A chord progression gives you the tonal environment for the melody. On the other hand, if you have only the melody, it can be harmonized in many different ways with very different end results. So I always start with a chord progression, and then I create a melody. And I read that many successful songwriters do this in this same order. So play the chord progression with a piano or guitar, and try to find the rhythm, the tempo, and the overall mood of the song. It will give you an idea of how the song will FEEL, and that help you create ideas for the melody.
Mind the chords (or not!)
Melody notes are often built from chord tones, so it’s always a good idea to play around with the chord tones when you create a melody. What are chord tones? For example, if there is a C major chord in the key of C major, the chord tones are: C – E – G, and non-chord tones are everything else in the key: D – F – A – B.
However, using only chord tones in the melody can sound boring and corny. In fact, great melodies have a balance of chord tones and non-chord tones. So sometimes you need to avoid chord tones to create an effective melody. But you have to know WHEN you need to avoid those notes.
If you want to learn more details about this balance, you can go through our songwriting course. I created a guide that helps you decide how you can balance chord tones and non-chord tones in your melody. This knowledge is based on the melodies of more than 2000 hit songs.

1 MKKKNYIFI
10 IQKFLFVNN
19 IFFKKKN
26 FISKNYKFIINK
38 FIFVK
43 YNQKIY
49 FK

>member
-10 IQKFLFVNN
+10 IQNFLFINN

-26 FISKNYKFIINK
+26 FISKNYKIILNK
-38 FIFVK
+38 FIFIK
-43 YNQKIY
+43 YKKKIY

Mind the rhythm of the lyrics
Every word has a rhythm. This is the alternation of short and long syllables which have a natural rhythm. When you create a melody for your lyrics, you need to be aware of this and create a melody with a rhythm that is closest to this natural rhythm. In other words, you shouldn’t force the words to a rhythm that sounds unnatural. How can you avoid this?
Just speak the words, like how you would say them in real life, and observe the natural rhythm of the words. Remember, short and long syllables. You can write down this natural rhythm of the words if that helps.
Then you can use this rhythm to create your melodies. Keep in mind that you can start the melodies at different places of the bar – on the first beat, or on the second, third, fourth beats… or anywhere between them. In fact, you should always experiment with starting your motifs at a different part of the bars! If you always start your melody on the first beat, it will sound boring.
Most people think that there are people who are so gifted in songwriting, that they can create great melodies on the first try. But this is far from the truth. The only difference between you and the best songwriters is that they have failed much more times than you! In other words, you need to write MORE melodies and throw away 99% of those, and only keep the best ideas. This is how all the successful songwriters are doing it. You need to create many ideas for the melody and throw away those that you don’t like. The more you try, the more likely you will find a better solution. When you hear a great song the first time, it may seem like they created the song on the first try. But you really don’t know how many hours they have worked on the song, and how many melody ideas they threw away.
The secret pattern behind successful songs
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About the Author
Producer, songwriter at Bánhidy András, and Barrio Latino Hungría. Author of The Rhythm Code.